Review roundup: Dumping Microsoft Office for an alternative suite

There are alternatives for both Mac and Windows -- even if you need Office compatibility

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In practical terms, that means, for instance, far more flexible mail-merge capabilities and many more formatting options in the word processor than are found in the same module in most of the other suites. Do I need those features very often? No, but when I need them, I really need them. Plus, it comes with a database program, which not all versions of Office -- and few of the other alternatives -- include.

Of course, OpenOffice is missing niceties like the grammar checker and an e-mail client. Nor did it pamper me with little kindnesses. For instance, when saving a document for the first time, why can't it suggest a file name based on the first few words of the document, as Microsoft Office and WordPerfect Office do? That's a little thing, but little things add up.

OpenOffice Calc can do everything Excel can. ()
And OpenOffice Writer can do anything Word can. ()

Some will consider it a drawback that there's no phone support for OpenOffice. However, in fairness, most phone support these days is frustrating unless you like being on hold for hours and then speaking to people in faraway lands. Plus, if I really felt I needed support, I could have bought the commercial version, StarOffice ($69) from Sun Microsystems. StarOffice also has a few additional features such as clip art and more fonts acquired from third-party vendors.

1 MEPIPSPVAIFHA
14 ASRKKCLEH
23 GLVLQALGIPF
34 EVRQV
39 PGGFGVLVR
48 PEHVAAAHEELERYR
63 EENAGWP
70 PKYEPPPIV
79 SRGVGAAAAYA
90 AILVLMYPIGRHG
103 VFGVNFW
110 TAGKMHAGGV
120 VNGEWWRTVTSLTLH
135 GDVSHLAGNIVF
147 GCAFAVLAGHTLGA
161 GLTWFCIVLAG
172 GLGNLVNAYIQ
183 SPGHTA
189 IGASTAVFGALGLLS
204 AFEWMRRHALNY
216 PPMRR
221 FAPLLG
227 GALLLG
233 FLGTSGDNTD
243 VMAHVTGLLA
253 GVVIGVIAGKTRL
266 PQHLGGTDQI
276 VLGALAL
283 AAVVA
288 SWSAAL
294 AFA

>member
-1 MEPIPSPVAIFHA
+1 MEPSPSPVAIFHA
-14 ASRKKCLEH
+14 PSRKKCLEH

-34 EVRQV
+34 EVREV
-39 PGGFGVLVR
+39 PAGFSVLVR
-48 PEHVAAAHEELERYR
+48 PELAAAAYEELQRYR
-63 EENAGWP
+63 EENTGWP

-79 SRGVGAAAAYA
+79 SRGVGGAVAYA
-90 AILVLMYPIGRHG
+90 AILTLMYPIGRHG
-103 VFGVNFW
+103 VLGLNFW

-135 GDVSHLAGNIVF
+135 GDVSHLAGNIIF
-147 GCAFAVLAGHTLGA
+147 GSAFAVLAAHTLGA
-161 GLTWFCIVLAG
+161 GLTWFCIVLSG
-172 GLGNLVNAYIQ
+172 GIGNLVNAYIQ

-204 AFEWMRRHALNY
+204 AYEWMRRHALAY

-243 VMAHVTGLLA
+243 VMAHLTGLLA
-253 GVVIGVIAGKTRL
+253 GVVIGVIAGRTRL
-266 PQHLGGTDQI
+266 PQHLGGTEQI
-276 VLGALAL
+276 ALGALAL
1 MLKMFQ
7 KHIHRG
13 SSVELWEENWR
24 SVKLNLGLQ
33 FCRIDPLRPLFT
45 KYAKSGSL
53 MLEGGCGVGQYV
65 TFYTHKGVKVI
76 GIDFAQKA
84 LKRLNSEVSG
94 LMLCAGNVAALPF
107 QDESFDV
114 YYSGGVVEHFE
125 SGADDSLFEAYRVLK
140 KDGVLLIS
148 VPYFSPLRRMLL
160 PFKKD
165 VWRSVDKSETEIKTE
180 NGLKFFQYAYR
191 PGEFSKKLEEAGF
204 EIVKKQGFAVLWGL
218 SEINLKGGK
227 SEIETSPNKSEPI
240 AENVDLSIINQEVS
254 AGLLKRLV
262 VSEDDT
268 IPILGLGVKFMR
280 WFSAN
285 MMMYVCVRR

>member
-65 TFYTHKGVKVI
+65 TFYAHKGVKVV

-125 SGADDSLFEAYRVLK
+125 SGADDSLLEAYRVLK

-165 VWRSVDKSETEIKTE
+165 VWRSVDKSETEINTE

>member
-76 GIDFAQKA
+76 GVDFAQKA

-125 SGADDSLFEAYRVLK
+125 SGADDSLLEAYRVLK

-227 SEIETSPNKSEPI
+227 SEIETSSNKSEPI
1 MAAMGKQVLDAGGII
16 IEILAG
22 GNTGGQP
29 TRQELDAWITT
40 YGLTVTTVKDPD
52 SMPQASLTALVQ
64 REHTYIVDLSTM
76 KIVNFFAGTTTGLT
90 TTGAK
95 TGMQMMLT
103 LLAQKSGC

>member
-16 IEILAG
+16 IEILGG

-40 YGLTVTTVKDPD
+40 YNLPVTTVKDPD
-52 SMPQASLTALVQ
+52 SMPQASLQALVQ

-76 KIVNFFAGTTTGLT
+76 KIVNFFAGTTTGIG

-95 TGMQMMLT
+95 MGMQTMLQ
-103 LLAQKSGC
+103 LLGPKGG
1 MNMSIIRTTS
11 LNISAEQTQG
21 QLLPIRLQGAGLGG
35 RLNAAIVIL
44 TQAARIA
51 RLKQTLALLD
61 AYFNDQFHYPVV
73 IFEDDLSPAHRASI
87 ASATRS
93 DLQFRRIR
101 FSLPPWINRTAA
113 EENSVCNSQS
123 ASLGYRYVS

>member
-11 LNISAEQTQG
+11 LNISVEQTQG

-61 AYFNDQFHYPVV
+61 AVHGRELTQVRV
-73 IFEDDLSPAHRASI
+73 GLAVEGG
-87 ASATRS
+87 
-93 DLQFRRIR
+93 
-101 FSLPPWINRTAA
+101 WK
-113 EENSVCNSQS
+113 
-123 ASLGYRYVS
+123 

As I mentioned, I did try out Microsoft Office 2007 and, if money were no object, that's what I'd probably choose. But money is always an object -- a major object. OpenOffice is missing the beauty of Office's new interface, and I suppose I can get by without an Outlook work-alike. And, yes, there are some irritations, such as the need to learn a slightly different set of keystrokes for some functions. Even after having used OpenOffice for a year, I still hadn't completely memorized those variations from the Microsoft norm.

But nobody -- and no office suite -- is perfect. My initial impulse is to pick a partner based on who turns me on the most. In the end, though, I made my decision on a more balanced basis of price, power and performance. And OpenOffice won my heart -- again -- on those three criteria.

I'm back.

Ryan Faas is a freelance writer and technology consultant specializing in Mac OS X and cross-platform network solutions. David Haskin is a freelance writer specializing in mobile, wireless and personal technology; he has been intimately involved with technology since the early 1980s.

Copyright © 2007 IDG Communications, Inc.

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